Last year, my husband and I saved $72,000, or about 60 percent of our combined income.
It’s pretty crazy to be able to say that, so it must be crazy to read, too. But we did it, even while raising two kids and living in Southern California.
I’m a firm believer that crazy things can happen when you have a reason, and each member of my family had one for saving so much. For me, it was the desire to take a year off work to just be Mom, as well as the idea that perhaps we could all take off 2017 to travel as a family. My husband was motivated to save in order to visit his family more in Michigan and Colorado. And our 2-year-old daughter and 7-year-old son were excited by the idea that Mommy would be home for a whole year.
With these goals in mind, my husband and I set a savings plan at the beginning of 2015, which consisted of three main strategies: First, we front-loaded our 401(k) contributions, with an aim to save $18,000 each. This ended up being a particularly good move because by the time I got laid off on November 1, I’d already saved $17,220.
Then we automated our IRA withdrawals and online savings transfers, guaranteeing that the first dollars we pulled from our bank account each month went straight to savings. Finally, we maintained our practice of having enough cash on hand for a one-month cushion, meaning, for example, that we used money earned in October to pay November’s bills. So even though I didn’t earn anything the last two months of the year, we only had to make adjustments for December because November was covered.
We were already accustomed to living lean—we don’t spend money on coffee, new clothes (we get them second-hand), gym memberships or cable, for instance—for a variety of reasons. The previous year, we’d saved $35,000 in our 401(k)s, and, up until July 2014, we allocated $2,000 a month toward paying off debt. After freeing up that cash, we rolled it over to savings. I also scored a $5,000 raise in December 2014 that we never factored into our spending in order to save more in 2015.
Still, we found even more ways to save last year, like riding our bikes to limit money spent on gas, switching phone plans and limiting junk food at the grocery store. But our biggest tradeoff happened in March: When our child care situation suddenly changed, my husband and I decided to tag-team full-time care ourselves. So I took the second shift at my quality engineering job—getting home each morning at 1a.m. to then wake up at 6 a.m. to take my son to school. It was tough, but I knew it was temporary. Plus, every dollar saved moved us closer to our goal: more flexibility and time together. And on the bright side, taking the night shift allowed me to negotiate another raise, netting $500 extra every month.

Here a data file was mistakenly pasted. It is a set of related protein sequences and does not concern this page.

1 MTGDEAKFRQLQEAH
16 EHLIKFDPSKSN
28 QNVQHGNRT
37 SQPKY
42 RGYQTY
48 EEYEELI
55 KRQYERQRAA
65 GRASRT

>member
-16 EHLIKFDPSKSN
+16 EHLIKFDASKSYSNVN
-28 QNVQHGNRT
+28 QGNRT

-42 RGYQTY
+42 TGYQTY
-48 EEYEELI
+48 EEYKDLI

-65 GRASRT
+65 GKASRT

But here’s what we never cut out or sacrificed in order to save: having fun.
In fact, when I think about last year, what stands out the most isn’t that we made a few sacrifices—it’s that we had a great time. For example, my husband wanted to spend a lot of time at the beach in the summer, so we did. I think we only missed one weekend, and we had so much fun. We packed lunch, showed up early to find free parking and hung out in the shade of the pier. Our kids loved playing in the sand and water.
We also made room in our budgets for “extras” that made life more enjoyable. We spent about $100 a month on dining out and participated in one of those expensive, but very fun, mud runs. In December, my husband even bought himself a new commuter bike. We also allocated $100 a month for each of us to spend as we wished. My husband used his to pay for his tea habit and weekly lunch out at work, and I spent mine on an online course and website.
The most luxurious thing we sprung for was travel. In April, we went to Denver for eight days to visit family, hike and relax together. In September, I went off on my own for four days to Charlotte, N.C., to attend a conference. And we finished off the year by traveling to Michigan for 13 days. The kids played in the snow, and we celebrated Christmas and New Year’s with family. All in all, we dedicated about $3,050 to travel expenses—and that was money very well-spent. Exploring new places and spending time as a family is something I highly value.
And that’s the whole point. Being disciplined about hitting a money goal doesn’t mean you have to give up things you love, so long as you work them into your budget. For us, enjoying life was just as important as saving.
By December, we’d saved $72,000: $35,000 in our 401(k)s, $11,000 in IRAs and $26,000 in our savings account. Truth be told, our original goal was $77,000, but my unexpected layoff set us back a bit. Yet we were still thrilled, and in awe of how much we’d achieved.
These days, I’m enjoying my year off, and the entire family is loving being able to spend more time together. Though my husband was never really sold on the year of travel, I am in the process of planning an international family trip from October through December 2017. I’m sure that with another well-thought-out plan in place, he’ll be happy to jump on that plane.
*Name has been changed.
This post originally appeared on Grow